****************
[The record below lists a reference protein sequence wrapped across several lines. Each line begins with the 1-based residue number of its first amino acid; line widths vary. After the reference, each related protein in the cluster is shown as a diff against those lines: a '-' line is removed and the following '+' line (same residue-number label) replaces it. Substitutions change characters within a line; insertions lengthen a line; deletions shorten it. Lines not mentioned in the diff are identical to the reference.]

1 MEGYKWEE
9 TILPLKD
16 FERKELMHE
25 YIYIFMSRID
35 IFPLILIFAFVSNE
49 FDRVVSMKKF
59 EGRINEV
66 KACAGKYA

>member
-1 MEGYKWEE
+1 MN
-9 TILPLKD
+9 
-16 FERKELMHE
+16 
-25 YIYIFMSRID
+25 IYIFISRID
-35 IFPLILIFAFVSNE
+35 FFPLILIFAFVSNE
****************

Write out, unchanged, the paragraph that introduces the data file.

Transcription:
[The record below lists a reference protein sequence wrapped across several lines. Each line begins with the 1-based residue number of its first amino acid; line widths vary. After the reference, each related protein in the cluster is shown as a diff against those lines: a '-' line is removed and the following '+' line (same residue-number label) replaces it. Substitutions change characters within a line; insertions lengthen a line; deletions shorten it. Lines not mentioned in the diff are identical to the reference.]